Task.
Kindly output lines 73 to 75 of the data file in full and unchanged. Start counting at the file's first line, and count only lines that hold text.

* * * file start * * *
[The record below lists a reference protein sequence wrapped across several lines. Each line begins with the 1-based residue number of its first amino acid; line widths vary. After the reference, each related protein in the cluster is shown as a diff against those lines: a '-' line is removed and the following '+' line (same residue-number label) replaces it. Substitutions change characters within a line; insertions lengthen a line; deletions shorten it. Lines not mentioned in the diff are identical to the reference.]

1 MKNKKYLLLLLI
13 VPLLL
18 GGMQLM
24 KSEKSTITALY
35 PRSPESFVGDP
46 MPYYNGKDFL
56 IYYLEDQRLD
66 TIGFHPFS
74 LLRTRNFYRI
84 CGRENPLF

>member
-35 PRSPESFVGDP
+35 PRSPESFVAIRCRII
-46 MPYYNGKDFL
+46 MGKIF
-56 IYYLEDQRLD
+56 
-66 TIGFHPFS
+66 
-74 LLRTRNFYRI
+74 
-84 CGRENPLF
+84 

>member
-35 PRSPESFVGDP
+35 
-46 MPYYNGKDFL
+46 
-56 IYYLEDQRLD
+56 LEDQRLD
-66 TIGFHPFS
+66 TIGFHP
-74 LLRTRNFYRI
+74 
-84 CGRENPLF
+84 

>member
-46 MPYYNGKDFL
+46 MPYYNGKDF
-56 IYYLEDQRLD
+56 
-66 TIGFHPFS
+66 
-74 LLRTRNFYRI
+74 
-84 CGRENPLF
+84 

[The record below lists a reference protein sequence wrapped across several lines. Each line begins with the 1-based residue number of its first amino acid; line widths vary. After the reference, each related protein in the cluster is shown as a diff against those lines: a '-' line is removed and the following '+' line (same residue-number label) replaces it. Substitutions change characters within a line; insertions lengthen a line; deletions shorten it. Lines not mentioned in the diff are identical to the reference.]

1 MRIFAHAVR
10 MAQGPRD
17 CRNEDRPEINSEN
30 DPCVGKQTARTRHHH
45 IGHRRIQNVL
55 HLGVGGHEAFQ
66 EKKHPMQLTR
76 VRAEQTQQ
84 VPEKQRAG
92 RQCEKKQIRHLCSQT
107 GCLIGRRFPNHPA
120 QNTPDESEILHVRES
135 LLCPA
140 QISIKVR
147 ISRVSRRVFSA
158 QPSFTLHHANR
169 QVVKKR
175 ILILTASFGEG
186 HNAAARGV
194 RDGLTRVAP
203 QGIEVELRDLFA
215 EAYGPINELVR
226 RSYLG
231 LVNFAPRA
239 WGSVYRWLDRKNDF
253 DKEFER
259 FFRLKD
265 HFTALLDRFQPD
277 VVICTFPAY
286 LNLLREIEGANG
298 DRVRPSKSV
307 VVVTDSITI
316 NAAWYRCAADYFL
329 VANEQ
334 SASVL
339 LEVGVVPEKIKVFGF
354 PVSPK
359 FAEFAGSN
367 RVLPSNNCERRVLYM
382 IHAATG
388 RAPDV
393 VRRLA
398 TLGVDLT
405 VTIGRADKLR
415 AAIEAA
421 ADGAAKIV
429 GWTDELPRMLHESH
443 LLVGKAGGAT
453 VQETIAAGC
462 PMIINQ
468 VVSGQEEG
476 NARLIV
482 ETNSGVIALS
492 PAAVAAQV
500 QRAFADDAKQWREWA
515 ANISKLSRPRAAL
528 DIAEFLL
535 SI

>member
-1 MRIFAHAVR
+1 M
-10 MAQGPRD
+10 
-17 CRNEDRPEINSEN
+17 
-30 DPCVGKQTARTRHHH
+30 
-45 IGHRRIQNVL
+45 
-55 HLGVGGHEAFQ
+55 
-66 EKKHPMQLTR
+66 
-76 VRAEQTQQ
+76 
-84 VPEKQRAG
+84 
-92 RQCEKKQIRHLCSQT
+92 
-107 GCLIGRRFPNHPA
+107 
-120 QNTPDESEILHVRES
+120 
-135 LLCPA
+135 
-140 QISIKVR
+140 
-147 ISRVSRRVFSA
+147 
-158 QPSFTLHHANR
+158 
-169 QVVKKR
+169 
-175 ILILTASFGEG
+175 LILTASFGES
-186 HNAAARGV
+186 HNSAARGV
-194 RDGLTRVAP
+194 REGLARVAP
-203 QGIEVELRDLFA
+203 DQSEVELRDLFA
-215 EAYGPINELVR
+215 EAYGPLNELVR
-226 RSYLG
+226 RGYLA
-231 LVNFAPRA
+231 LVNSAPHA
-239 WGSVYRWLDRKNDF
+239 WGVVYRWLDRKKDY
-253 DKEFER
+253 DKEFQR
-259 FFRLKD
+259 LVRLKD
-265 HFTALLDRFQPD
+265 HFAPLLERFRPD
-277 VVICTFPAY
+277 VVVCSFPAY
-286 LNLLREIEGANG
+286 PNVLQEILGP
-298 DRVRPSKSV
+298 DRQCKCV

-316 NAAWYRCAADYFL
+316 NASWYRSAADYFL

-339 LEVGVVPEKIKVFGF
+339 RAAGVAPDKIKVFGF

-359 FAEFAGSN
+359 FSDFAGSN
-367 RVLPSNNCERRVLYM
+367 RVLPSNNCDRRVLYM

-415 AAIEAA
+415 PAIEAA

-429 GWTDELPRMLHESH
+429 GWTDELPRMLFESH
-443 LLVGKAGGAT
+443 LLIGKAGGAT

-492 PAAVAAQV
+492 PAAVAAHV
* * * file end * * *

231 LVNFAPRA
239 WGSVYRWLDRKNDF
253 DKEFER